Last Blog_Street Art Malysia

Emile: Going to the amazing ESCAPE climbing park to celebrate Ian Minton’s birthday (my new friend from the US).

Felix: Starting to take music lessons for the first time: now I love to play the piano!



Anthony: Filou playing non-stop piano in every hostel we visited. At that time, he only knew 2 songs: Mary Had a Little Lamb and Happy Birthday. Just imagine. Great mountain bike ride in Rotorua, stunning scenery and sparking my interest in trail riding.

Rose: Seeing the geothermal activity, geysers and hot mud pools at Wai-O-Tapu Thermal Wonderland and learning about the fascinating Maori aboriginal culture. For the first time eating lamb that I actually liked! 

Emile: Cool geysers!  Eating delicious lamb, and taking a nice walk around the Auckland Harbour.

Last Blog_NZ

Felix: Incredible poi dance at the aboriginal Maori show.



Anthony: Definitely the impromptu and incredible dinner with local Japanese eccentric, Taku Murai. In his self-designed house mixing both Fijian (think ventilation) and Japanese features (think sliding walls), he prepared us a feast. After dinner, he shared his philosophy of life with us, much of which was written in English and Japanese all over his wood, unpainted walls. These are the experiences you cannot find in guidebooks.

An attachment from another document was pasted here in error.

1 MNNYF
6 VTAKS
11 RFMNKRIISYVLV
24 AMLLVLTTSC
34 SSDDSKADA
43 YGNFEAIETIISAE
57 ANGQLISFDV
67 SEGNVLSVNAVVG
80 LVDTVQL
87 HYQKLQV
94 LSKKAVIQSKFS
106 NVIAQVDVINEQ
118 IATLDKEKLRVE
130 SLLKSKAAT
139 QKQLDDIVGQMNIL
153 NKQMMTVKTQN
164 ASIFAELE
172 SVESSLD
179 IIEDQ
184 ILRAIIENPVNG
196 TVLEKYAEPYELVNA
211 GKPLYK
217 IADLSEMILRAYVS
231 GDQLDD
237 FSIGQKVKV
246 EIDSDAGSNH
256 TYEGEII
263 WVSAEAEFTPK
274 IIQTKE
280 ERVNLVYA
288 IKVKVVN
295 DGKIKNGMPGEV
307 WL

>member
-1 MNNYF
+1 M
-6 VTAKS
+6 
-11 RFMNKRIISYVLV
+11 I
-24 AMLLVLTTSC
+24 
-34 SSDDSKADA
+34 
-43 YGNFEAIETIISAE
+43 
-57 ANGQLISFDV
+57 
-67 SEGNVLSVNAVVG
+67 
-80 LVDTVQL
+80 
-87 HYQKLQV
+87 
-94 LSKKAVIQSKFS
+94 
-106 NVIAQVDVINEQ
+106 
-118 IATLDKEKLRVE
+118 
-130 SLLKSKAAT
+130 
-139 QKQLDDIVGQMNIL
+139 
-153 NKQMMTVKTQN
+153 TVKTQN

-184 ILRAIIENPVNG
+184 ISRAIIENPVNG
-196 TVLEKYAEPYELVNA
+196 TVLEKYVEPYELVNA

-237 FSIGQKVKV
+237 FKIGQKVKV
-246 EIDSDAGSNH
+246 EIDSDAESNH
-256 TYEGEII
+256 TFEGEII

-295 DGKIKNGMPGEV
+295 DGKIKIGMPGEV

Last Blog_Fiji Emile and Japanese man

Rose: Being invited by a Japanese man to his house. He promised that he would prepare us a meal we wouldn’t forget. And so he did – scrumptious sushi dinner and interesting conversation with this eccentric, lovely man! And lots of fun pool time.

Emile: Funny Japanese guy and cooking with Seria, making a delicious parrot fish dish.

Felix: Building a fort on the beach and the Japanese man.



Anthony: Airport reunion with mom and James, kids screaming and jumping for joy. Family bowling and everyone’s body gestures to help guide the bowling ball. After a delicious Mexican meal, singing Karaoke in the bar, complete with cowboys, line dancing and lots of twang! We sang the Bare Naked Ladies.

Last Blog_US_Welcome Airport

Rose: Hiking the Santa Monica Mountains – enjoying a nice pic-nic lunch and seeing crazy YiaYia (grandmother) still climbing trees to make the kids happy!

Emile: Having fun jumping in the trampoline park and bowling with YiaYia and Nuno.

Felix: Playing in the park with YiaYia and Nuno.



Anthony: Great community in Cusco. Buying the kids their first musical instruments – game changer for their progress. The restaurant owner beside our apartment with gold stars on her teeth – fashion without function? Machu Picchu and other incredible Inca sites. Climbing La Rocca with other families and our guide, Tiffany. Oh, and altitude sickness at 3300 metres during the first week.

Last Blog_Peru_Maks

Rose: Taking part in a traditional Depacho ceremony – giving thanks to Pachamama (Mother Earth) for the abundance she provides us each and every day – surrounded by some amazing friends. Spending 3 days on the edge of the Amazon making a commercial for Scotia Bank …and of course, exploring the stunning archeological site of Machu Picchu.

Emile: Making great friends such as Kane Crawford and learning Spanish.

Felix: Having lots of fun with the many friends we made and hiking the hills around Cusco.